With my appointment letter came a further letter with a list of tests and instructions on how to prepare for them as well as length of time each one will take. Some last 24 hours such as a wearing a blood pressure cuff which will take readings every twenty minutes another one involves cycling and says it takes an hour and a half (now I know cycling for an hour and a half will be impossible for me!). Other tests require me to keep my hands warm before, the majority involve fasting for four hours prior and slightly horribly the majority also need cannulas- I’m hoping they’ll have more luck there then they do here at finding my veins! I’m being tested for many autonomic related things from breathing to heart rate to exercise tolerance to why I can’t manage to eat meals without feeling ill. Some of my blood samples will also be sent off round the UK to different specialised labs for testing (my blood is becoming better travelled than me!) It’s very odd to be going somewhere were they understand my symptoms and have finally found potential connections between them all.

I’ve booked sleeper train tickets which I’m pretty excited about. I’m hoping this will make the journey seem a lot better than the last one and it will be something else to tick off that I have done. I can’t really imagine what it will be like so shall have to wait to see.

I just can’t quite believe after these months of waiting I just have a few weeks to go until it is here!

Helpful Discoveries I’ve found since becoming ill

I am aware that quite a few people who follow my blog also have chronic illnesses. I wanted to make a post therefore specifically for people who are in a similar situation to me of things I have found helpful so far. This is particularly the case as so many of these things I’ve only heard of by word of mouth or luck and would have been easy to miss. So here the top seven things I have discovered…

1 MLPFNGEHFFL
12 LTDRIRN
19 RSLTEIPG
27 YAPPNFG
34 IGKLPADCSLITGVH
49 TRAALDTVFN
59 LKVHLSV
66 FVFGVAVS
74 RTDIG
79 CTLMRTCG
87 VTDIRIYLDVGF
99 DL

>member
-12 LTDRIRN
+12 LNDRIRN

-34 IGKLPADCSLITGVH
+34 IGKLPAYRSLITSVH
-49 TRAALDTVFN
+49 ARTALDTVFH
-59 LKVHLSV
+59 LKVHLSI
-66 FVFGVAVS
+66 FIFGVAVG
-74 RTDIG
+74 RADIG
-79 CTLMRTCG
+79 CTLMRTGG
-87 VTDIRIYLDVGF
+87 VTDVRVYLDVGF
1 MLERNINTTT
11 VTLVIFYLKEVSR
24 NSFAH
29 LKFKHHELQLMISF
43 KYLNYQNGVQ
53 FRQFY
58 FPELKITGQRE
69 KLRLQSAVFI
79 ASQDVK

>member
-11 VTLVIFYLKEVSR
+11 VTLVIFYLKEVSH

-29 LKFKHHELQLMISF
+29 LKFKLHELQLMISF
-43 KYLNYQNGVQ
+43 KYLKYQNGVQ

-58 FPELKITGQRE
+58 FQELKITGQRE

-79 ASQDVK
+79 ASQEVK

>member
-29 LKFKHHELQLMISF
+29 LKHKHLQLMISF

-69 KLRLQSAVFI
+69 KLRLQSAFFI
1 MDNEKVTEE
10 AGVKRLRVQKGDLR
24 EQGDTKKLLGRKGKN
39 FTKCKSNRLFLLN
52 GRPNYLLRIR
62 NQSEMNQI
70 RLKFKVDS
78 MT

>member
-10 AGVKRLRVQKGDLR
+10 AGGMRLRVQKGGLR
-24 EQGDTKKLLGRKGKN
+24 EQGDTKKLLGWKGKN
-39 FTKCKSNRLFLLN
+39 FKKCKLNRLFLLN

Listening Books
Listening Books is a UK based postal or streaming audiobook library. At £25 a year you can listen to as many books as you can get through. The library is vast with everything from children’s stories, classical fiction, new releases, plays, BBC recordings to a variety of non-fiction. I started a postal subscription about a month ago and it has been so worth it. They have sent me four books to begin with from a list I made on their website of books I was interested in. I can now listen to books when I’m too tired to read off the page. It’s also really useful for hospital stays to be able to tune into something and switch off to what is going on around you.

To be eligible for Listening Books you need to have a form of disability that makes reading more challenging whether it be something that makes you at times too fatigued to read or something such as dyslexia. The charity has been going for decades but I only stumbled across it recently. The staff who run it seem incredibly helpful too and can even make you a reading list if you don’t know what you want to listen to based on your favourite genres.

Listening Shep

Future Learn
Future Learn is a website that offers free modules on a range of subjects run by universities. Before you begin, each module tells you how many weeks it will run for and how many hours you need to study a week. Unless you want a printed certificate at the end most courses are free to join, you study it in your own time and when works best for you and you can also drop out if you need to at anytime.

I was really missing studying and this website was recommended to me. I’ve found it really beneficial to have tasks to work towards each week that are intellectually interesting but not exhausting. Courses also have discussion boards so it has been good to interact with people on a variety of subjects. I’m currently doing a history course on the Jacobites and a course on hiring your own personal assistant if you are disabled (something I’m personally going to have to look at). However there are also language, coding, creative writing, science, politics and literature courses.

Studying Again


Euan’s Guide
I stumbled across this website by complete accident but have found it incredibly useful. Euan’s Guide is a website of reviews of tourist attractions, holiday homes, cafes and restaurants but with a difference, it rates their accessibility. Until you are in a wheelchair it is hard to realise just how inaccessible most places are whether it be steps, to doors not being wide enough to people working in the place equating being in a wheelchair to you no longer being an individual person. This guide however reviews all of this and most importantly it is written by disabled people for disabled people. When I was in London with Rollo we found this website incredibly helpful to find places to go as you just need to type in your location and type of mobility aid you use. You can also sign up as a reviewer and rate places near you to help other people too.